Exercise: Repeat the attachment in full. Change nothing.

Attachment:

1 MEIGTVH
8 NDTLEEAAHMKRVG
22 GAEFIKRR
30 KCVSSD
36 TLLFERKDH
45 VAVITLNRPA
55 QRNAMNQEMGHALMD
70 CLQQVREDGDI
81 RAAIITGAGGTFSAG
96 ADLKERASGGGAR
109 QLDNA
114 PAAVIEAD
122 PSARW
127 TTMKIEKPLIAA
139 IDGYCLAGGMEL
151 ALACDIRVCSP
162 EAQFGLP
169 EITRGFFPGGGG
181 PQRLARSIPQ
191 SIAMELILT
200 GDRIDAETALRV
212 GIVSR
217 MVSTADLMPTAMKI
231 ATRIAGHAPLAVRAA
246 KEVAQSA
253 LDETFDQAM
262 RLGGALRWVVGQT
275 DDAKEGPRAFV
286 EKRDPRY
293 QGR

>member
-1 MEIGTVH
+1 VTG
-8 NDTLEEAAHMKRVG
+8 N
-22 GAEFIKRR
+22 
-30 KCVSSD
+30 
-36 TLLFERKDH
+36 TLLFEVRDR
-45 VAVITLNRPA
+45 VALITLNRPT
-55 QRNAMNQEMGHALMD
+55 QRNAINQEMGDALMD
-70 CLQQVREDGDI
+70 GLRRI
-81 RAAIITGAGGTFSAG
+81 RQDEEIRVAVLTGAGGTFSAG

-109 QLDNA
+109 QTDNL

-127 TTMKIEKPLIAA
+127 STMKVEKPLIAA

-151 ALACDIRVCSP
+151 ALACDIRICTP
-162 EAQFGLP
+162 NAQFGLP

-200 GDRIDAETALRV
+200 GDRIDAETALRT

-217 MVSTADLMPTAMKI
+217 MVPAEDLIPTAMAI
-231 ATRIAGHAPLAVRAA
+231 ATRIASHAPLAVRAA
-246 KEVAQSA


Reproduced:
1 MEIGTVH
8 NDTLEEAAHMKRVG
22 GAEFIKRR
30 KCVSSD
36 TLLFERKDH
45 VAVITLNRPA
55 QRNAMNQEMGHALMD
70 CLQQVREDGDI
81 RAAIITGAGGTFSAG
96 ADLKERASGGGAR
109 QLDNA
114 PAAVIEAD
122 PSARW
127 TTMKIEKPLIAA
139 IDGYCLAGGMEL
151 ALACDIRVCSP
162 EAQFGLP
169 EITRGFFPGGGG
181 PQRLARSIPQ
191 SIAMELILT
200 GDRIDAETALRV
212 GIVSR
217 MVSTADLMPTAMKI
231 ATRIAGHAPLAVRAA
246 KEVAQSA
253 LDETFDQAM
262 RLGGALRWVVGQT
275 DDAKEGPRAFV
286 EKRDPRY
293 QGR

>member
-1 MEIGTVH
+1 VTG
-8 NDTLEEAAHMKRVG
+8 N
-22 GAEFIKRR
+22 
-30 KCVSSD
+30 
-36 TLLFERKDH
+36 TLLFEVRDR
-45 VAVITLNRPA
+45 VALITLNRPT
-55 QRNAMNQEMGHALMD
+55 QRNAINQEMGDALMD
-70 CLQQVREDGDI
+70 GLRRI
-81 RAAIITGAGGTFSAG
+81 RQDEEIRVAVLTGAGGTFSAG

-109 QLDNA
+109 QTDNL

-127 TTMKIEKPLIAA
+127 STMKVEKPLIAA

-151 ALACDIRVCSP
+151 ALACDIRICTP
-162 EAQFGLP
+162 NAQFGLP

-200 GDRIDAETALRV
+200 GDRIDAETALRT

-217 MVSTADLMPTAMKI
+217 MVPAEDLIPTAMAI
-231 ATRIAGHAPLAVRAA
+231 ATRIASHAPLAVRAA
-246 KEVAQSA